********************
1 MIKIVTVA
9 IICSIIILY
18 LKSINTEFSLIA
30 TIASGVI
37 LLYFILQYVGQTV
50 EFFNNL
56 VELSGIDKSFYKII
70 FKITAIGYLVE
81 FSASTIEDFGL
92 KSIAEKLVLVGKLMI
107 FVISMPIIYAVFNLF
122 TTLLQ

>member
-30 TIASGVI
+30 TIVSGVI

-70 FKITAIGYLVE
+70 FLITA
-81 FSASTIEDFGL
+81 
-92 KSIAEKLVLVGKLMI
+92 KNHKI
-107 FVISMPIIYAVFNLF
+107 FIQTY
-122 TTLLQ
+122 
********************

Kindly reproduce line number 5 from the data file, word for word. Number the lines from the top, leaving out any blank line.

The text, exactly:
37 LLYFILQYVGQTV